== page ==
Have You Mastered These Three Foundations of Money?

by J. Money - Published July 9, 2018

green three

Got a great/feisty comment the other day on all those savings tips and tricks we shared, and thought we’d take some time today to compare and see where we stand on these recommendations ;)

It comes from Cody Wheeler over at AcademySuccess.com, and according to him these are the things we should be paying attention to the most:

Do these three major things as the foundation of your money, and all of the above matter a lot less (although these are still some interesting tips):

– Make sure your housing is reasonable for your income level, around 20% or so of your “take home” pay.

So many people get caught up in the allure of housing that it wrecks their available cash flow. Only upgrade when your income increases significantly, not when you “run out of space”. Most people don’t need more space. They just need less stuff.

– Same with your car.

Do what you can to avoid ever having a car payment. Save in advance and buy something reasonable, reliable, and safe. Cars shouldn’t define your identity. They should get you from A to B safely and be comfortable. A vehicle sits still 95% of the time. There’s no reason to spend hundreds of dollars a year or something that sits still most of the time.

– Choose a career (yes, you can choose your career) that allows you to get access to a 401k plan or something similar.

Make sure you’re getting paid market value for what you’re worth. Learn how to negotiate your salary and aim to get a salary increase at least every few years. Educate yourself to become even more valuable, and watch your money grow.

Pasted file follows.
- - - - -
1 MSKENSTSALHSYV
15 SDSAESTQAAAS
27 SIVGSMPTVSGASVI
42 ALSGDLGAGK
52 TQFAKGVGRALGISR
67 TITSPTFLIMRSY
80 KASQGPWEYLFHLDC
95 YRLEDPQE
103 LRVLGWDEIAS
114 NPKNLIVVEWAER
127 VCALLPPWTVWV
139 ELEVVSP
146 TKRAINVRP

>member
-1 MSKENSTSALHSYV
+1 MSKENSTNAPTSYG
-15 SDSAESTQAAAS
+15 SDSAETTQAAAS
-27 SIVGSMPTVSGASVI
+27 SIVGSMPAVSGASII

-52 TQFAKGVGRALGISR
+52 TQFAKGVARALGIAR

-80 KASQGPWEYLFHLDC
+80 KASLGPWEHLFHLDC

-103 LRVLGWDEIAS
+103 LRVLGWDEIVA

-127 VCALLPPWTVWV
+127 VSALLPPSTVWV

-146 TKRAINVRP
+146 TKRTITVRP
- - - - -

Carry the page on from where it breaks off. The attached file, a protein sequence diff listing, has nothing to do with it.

Solid stuff, not gonna lie! Do you know right off the bat how you compare?

Here’s how we’re doing over here:

#1. Housing @ 20% — #FAIL Our household take home pay fluctuates around $8,000/mo, which puts us at almost 29% for the roof over our head as we pay a whopping $2,300/mo in rent. And that doesn’t even include *maintenance* which a lot of people forget about when making these calculations! (But fortunately with renting it’s minimal :))

#2. Reasonable Car — I’m gonna go with #PASS & #FAIL here. We chose a used car with some mileage on it and had it all paid off under a year and a half, but we certainly didn’t *need* a Lexus. But since we could afford it and I very much appreciate a comfy ride (all cars may take you from point A to point B, but some are more fun along the journey!), we splurged a little and didn’t stay at the bottom of our budget. Though I do yearn for the days of having another Frankencaddy again when I don’t have to shuttle kids around ;)

#3. Smart Career #PASS. A lot of variables go into this one of course (distance, pay, benefits, passion??), but I’d say I’ve definitely chosen well in this department, as not in my wildest dreams did I ever think I’d get paid thousands of dollars to just write a diary about money, haha… And as anyone who is self-employed knows, the potential for growth/income is limitless when you control the reins. So I’m super thankful to have (accidentally) fallen into this, and it certainly beats out all 40+ previous jobs I’ve had up to this point too. But don’t let it fool you – even dream jobs have their downsides! And maybe one day I’ll spend a few hours listing them all out ;)